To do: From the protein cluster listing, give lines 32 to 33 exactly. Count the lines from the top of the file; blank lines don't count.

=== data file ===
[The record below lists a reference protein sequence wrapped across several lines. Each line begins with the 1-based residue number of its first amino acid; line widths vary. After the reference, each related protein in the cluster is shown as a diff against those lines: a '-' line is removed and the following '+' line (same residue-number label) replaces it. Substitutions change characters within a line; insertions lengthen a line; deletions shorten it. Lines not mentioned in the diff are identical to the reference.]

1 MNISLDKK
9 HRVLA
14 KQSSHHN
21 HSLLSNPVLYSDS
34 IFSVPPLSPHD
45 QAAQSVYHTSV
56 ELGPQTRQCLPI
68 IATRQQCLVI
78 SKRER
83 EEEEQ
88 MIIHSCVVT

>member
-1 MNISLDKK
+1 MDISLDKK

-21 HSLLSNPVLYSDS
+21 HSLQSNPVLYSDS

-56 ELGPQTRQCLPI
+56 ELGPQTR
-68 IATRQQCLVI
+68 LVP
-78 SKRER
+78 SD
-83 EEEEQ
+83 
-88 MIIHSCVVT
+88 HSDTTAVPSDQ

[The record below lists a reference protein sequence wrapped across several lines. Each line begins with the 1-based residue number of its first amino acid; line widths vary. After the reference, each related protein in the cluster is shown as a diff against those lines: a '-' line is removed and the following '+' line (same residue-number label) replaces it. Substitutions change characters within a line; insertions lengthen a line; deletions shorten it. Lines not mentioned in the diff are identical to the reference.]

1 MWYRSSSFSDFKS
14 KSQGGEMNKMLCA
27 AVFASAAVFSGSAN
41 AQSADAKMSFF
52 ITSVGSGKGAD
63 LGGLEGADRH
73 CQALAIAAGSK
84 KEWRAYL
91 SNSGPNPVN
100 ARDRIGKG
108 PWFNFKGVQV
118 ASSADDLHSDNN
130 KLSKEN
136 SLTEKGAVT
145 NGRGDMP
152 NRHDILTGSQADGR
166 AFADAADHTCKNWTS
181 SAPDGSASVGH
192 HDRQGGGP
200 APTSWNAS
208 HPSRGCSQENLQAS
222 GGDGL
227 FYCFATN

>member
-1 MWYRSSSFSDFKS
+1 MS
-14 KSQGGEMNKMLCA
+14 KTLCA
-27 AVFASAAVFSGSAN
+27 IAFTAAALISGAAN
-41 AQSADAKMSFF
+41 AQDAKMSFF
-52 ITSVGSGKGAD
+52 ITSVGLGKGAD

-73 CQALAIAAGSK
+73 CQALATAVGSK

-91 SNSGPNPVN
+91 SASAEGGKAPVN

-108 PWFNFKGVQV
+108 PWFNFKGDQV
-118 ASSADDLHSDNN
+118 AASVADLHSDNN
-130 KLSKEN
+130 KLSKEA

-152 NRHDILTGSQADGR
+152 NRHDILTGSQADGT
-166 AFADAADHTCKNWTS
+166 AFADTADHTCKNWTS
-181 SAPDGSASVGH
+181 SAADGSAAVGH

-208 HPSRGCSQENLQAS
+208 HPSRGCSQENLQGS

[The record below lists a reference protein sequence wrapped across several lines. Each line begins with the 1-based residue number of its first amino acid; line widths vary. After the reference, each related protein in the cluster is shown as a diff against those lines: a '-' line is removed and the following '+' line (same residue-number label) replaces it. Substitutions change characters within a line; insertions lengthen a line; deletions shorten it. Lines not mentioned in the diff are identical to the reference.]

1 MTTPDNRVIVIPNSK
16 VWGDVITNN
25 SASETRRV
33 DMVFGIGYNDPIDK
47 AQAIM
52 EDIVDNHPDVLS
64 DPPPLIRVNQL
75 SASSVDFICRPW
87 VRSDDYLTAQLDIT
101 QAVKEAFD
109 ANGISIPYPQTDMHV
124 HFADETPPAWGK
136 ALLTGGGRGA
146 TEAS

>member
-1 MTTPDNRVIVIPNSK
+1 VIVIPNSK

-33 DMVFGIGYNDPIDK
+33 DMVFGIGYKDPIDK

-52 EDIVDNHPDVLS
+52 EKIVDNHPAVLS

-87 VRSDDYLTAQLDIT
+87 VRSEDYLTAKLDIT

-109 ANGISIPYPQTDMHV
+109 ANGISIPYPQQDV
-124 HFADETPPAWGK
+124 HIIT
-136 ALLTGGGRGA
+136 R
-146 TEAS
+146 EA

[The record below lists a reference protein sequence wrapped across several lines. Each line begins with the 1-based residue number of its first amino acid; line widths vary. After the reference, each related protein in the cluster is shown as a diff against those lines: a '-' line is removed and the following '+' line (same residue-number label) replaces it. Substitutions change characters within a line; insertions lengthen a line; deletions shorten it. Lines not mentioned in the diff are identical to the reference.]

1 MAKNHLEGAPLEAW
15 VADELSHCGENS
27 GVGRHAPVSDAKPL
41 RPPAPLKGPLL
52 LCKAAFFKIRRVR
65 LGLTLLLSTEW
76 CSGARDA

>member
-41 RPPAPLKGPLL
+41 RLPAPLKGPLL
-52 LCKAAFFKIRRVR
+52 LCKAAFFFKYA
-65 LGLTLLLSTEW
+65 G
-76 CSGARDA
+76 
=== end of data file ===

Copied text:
41 AQSADAKMSFF
52 ITSVGSGKGAD